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Disney+ at 73 million subs as quarterly losses start to add up

Disney CEO Bob Chapek

Disney’s streaming division continues to go from strength to strength, with the company amassing more than 120 million subscribers globally as of the end of Q4.

Described as “the real bright spot amidst the pandemic” by CEO Bob Chapek on the company’s earnings call, the dominant force in the D2C group is Disney+, which has reached 73 million users worldwide – up from just over 60 million at the end of Q3.

The streamer, which will launch in Latin America on November 17, has reached the figure in just under a year following its November 12 2019 launch in three countries.

Chapek said: “The growth of Disney+ speaks volumes about the strength of our IP, our unparalleled brands and franchises and our amazing content creators – all part of the Disney difference that sets us apart from everyone else.”

Kareem Daniel, chairman, media and entertainment distribution

The CEO was complimentary towards its other streaming services as well, saying that there have been “impressive subscriber gains for ESPN+ and Hulu.”

The company will host its investor day presentation on December 10, during which it will discuss future plans for Disney+ along with revealing details on Star, the adult-oriented streamer which will launch in 2021 and was announced in August.

This was the first quarterly report for Disney since it announced a major restructure of its entertainment business under veteran Kareen Daniel, but this will only be reflected in Q1 2021. Chapek said that more details of the reorganisation will be discussed at the investor day, but noted that “you’re going to see that we’re going to put a lot of wind in the sails of our Disney+ business and heavily invest in it.”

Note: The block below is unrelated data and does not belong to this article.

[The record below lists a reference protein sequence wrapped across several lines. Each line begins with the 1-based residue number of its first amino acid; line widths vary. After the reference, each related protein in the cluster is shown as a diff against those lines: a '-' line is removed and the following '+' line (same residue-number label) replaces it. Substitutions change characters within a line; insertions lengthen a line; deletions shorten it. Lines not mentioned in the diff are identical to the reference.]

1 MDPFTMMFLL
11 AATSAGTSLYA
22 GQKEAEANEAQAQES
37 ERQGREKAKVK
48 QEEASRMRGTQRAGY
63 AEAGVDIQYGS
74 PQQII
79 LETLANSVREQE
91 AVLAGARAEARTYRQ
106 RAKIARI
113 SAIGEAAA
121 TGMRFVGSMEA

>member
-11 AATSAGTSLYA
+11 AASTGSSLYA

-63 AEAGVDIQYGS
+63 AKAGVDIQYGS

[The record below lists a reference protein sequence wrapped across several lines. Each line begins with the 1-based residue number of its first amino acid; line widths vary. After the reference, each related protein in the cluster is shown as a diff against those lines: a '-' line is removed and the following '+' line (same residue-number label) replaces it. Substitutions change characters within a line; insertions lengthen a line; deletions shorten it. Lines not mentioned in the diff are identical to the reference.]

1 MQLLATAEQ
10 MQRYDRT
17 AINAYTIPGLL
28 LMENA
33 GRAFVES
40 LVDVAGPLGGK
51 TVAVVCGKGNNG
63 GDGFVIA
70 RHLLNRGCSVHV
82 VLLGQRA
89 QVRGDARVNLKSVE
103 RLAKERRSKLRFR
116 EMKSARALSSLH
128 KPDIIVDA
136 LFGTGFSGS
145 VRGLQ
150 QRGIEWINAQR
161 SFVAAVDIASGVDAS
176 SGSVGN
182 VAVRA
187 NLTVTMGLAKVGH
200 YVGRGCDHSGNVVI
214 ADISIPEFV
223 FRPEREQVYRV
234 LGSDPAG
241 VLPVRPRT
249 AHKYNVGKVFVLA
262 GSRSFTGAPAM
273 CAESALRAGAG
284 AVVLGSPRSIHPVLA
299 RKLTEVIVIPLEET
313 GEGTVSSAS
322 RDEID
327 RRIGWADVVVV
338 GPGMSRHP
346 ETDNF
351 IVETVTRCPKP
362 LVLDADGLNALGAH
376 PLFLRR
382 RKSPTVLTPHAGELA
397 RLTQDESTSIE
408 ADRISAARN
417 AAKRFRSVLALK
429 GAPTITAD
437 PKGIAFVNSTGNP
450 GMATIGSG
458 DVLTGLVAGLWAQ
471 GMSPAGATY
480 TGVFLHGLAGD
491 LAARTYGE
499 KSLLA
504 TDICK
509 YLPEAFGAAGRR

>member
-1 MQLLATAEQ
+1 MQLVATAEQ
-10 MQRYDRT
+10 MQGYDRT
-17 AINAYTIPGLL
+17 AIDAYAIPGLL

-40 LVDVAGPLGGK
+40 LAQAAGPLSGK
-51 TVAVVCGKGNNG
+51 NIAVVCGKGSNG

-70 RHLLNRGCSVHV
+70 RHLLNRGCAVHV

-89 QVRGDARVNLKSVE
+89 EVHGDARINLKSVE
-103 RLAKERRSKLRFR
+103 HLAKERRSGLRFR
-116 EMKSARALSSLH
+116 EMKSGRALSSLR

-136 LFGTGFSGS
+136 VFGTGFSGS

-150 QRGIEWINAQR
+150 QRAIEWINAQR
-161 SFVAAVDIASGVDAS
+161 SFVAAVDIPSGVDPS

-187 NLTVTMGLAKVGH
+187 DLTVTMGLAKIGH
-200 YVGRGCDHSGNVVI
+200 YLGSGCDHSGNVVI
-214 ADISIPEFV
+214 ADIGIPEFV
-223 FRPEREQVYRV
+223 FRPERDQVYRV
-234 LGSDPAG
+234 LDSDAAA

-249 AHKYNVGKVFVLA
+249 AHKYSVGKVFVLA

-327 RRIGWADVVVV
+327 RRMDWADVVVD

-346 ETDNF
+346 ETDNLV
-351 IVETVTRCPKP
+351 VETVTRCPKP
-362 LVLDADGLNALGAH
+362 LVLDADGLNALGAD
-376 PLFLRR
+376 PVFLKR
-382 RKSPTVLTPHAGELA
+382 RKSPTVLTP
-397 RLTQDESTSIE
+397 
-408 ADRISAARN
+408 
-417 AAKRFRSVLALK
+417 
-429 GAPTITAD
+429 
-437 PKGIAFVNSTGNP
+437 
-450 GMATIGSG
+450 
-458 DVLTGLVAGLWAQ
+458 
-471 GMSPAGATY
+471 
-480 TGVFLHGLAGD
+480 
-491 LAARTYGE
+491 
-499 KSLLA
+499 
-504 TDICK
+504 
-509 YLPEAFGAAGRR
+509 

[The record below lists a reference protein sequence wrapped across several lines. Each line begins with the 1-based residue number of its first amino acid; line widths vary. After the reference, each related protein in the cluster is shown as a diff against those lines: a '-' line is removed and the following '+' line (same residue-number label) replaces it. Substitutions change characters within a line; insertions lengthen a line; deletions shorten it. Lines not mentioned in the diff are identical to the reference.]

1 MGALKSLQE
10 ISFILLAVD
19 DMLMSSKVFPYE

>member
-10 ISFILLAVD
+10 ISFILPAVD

The D2C segment was one of the sole areas of growth for Disney, generating US$4.9 billion in the quarter and US$17 billion in the year to date. These figures represent quarterly growth of 41% and annual growth of 81%.

Despite this, the company continues to suffer the impact of the Covid-19 pandemic which has ravaged its studios and parks businesses. The theme parks segment is down a full US$10 billion year-over-year to US$16.5 billion for the year, with some locations still remaining shut.

Studio entertainment meanwhile is at US$9.6 billion for the year so far, down from US$11.1 billion for the first three quarters of 2019. While the company managed to diminish losses via the sale of Mulan as a PVOD purchase on Disney+, the lack of major blockbusters has hurt the company – a marked step-down from the previous year in which Avengers Endgame became the highest-grossing movie of all time. (Disney also confirmed that WandaVision, its first Marvel TV series for Disney+, will launch in January 2021, meaning that 2020 will be the first year without an entry to the Marvel Cinematic Universe since 2009.)

Soul

Of Mulan, Chapek said that “we were very pleased with the results… as a premier access title,” but noted the controversies surrounding its release – both to do with the US$29.99 pricing, and the boycott opposed to a perceived pandering towards China. The CEO said that this would be discussed further during the investor day in December.

The company will make Soul, the second Pixar release of the year, available on the platform at no extra cost on Christmas day in what Chapek described as “a really nice gesture to our subscribers.”

Also performing well for the quarter was the media networks segment, which saw revenues increase by 11% to US$7.2 billion. While advertising revenues appear to have stabilised after the initial impact of the pandemic, the increase in income mostly came from production shutdowns, cancellations and deferrals.

Overall, Disney managed to exceed revenue expectations of US$14.2 billion to make US$14.7 billion for the quarter, but Q4 was down by almost 25% from US$19.1 billion in Q4 2019. Overall 2020 revenues slid by 6% from US$69.6 billion in 2019 to US$65.4 billion by the end of 2020.

Chapek, who was appointed CEO just as the pandemic was starting to hit the US, said: “It’s been a year unlike any other in our lifetimes, and certainly in the history of The Walt Disney Company. Despite the many challenges and hardships, I’m proud to say we have been steadfast in effectively managing our businesses under enormously difficult circumstances.”